Menachem Begin and Moshe Dayan decided at the time not to annex “the territories” as long as there were peace negotiations, but there have not been genuine peace negotiations for a long time, due both to Palestinian recalcitrance and mismanagement by the Obama administration.
THE REASONS for ruling out full Israeli sovereignty over all of Judea, Samaria and the Gaza Strip, however, are much more profound and crucial for Israel’s future.
When Israel Zangwill, one of the founding fathers of Zionism, wrote of “a country without a people… a people without a country,” referring to the Palestinian Arabs on the one hand and to the Jews on the other, he was right in the sense that the Arabs living in the land at the time (1901), including those or their forebears who had immigrated from Egypt, Sudan, North Africa, Tsarist Russia, Eastern Europe and other places, did not constitute a nation and, like other communities in the Ottoman Empire, were a heterogeneous group that came to regard itself as a national entity only in the 20th century, to a large extent in response to Zionism.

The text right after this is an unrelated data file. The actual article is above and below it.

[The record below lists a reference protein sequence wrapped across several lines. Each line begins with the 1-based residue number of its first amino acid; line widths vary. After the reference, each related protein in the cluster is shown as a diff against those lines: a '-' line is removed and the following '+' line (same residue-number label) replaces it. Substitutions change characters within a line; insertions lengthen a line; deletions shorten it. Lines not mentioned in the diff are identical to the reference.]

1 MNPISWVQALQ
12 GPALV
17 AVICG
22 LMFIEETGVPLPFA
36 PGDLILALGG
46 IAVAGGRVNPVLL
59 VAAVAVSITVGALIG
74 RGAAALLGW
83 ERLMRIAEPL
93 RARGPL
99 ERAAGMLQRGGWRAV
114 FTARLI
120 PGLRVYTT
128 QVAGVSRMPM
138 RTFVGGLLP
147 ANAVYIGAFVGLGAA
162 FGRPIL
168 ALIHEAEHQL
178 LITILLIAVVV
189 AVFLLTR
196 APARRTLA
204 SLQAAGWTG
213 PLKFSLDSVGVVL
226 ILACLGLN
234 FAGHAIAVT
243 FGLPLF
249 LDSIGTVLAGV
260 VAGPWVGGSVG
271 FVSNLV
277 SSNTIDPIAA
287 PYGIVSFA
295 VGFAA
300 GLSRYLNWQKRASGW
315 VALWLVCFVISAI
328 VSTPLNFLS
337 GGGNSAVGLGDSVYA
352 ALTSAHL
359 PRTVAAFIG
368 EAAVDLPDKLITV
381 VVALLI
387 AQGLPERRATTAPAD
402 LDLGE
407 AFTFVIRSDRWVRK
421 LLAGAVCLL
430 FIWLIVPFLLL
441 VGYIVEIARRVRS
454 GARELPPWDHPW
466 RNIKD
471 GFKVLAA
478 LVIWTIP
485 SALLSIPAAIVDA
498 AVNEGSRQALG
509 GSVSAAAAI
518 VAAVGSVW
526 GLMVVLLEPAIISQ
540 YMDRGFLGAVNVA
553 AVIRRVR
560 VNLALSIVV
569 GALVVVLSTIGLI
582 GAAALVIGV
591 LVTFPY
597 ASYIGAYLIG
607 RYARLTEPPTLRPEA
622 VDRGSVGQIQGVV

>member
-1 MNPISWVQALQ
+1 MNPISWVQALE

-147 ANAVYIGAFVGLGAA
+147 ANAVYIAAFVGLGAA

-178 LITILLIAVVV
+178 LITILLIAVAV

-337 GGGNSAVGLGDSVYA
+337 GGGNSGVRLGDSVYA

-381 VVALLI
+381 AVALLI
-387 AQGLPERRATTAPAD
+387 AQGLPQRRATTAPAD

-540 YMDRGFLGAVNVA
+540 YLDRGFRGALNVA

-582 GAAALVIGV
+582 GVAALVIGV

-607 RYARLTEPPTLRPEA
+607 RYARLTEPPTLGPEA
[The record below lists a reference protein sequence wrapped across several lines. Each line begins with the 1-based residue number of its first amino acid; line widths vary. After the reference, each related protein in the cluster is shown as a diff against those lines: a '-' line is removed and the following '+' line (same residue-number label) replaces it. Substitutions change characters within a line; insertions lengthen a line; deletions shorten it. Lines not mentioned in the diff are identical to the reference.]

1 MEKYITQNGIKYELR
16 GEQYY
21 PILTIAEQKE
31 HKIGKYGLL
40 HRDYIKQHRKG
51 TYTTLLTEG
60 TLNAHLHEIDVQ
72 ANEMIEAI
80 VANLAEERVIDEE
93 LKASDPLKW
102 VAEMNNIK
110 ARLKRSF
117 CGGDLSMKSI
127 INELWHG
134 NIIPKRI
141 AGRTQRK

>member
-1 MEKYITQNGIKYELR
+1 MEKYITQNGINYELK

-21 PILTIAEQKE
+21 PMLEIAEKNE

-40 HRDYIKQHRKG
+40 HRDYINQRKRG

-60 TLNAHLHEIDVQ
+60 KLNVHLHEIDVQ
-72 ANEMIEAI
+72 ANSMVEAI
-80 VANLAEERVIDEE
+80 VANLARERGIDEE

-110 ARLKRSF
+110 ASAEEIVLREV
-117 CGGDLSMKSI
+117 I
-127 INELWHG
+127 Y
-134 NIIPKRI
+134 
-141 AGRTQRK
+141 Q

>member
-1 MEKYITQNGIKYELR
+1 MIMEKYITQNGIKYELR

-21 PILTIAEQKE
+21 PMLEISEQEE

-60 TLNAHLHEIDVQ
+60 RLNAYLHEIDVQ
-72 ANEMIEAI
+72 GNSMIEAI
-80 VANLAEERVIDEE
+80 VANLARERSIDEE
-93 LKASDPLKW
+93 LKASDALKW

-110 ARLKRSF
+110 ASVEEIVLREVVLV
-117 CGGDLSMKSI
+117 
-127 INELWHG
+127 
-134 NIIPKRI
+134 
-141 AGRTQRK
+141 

It was thus no coincidence that the 1917 Balfour Declaration, the 1920 San Remo Conference, and the 1947 UN General Assembly resolution referred to the Arabs in Palestine primarily as a demographic issue to be fairly addressed and not as one of nationhood, albeit this does not change the fact, optimistic demographic acrobatics notwithstanding, that in a future “Greater Israel” – i.e., encompassing all the land of what used to be mandatory Palestine – it is only a question of time till the Arabs would become either a majority, or at least, a sizable minority, meaning that it would neither be Jewish nor democratic if the Arabs will be denied the rights accorded to citizens in a democratic regime.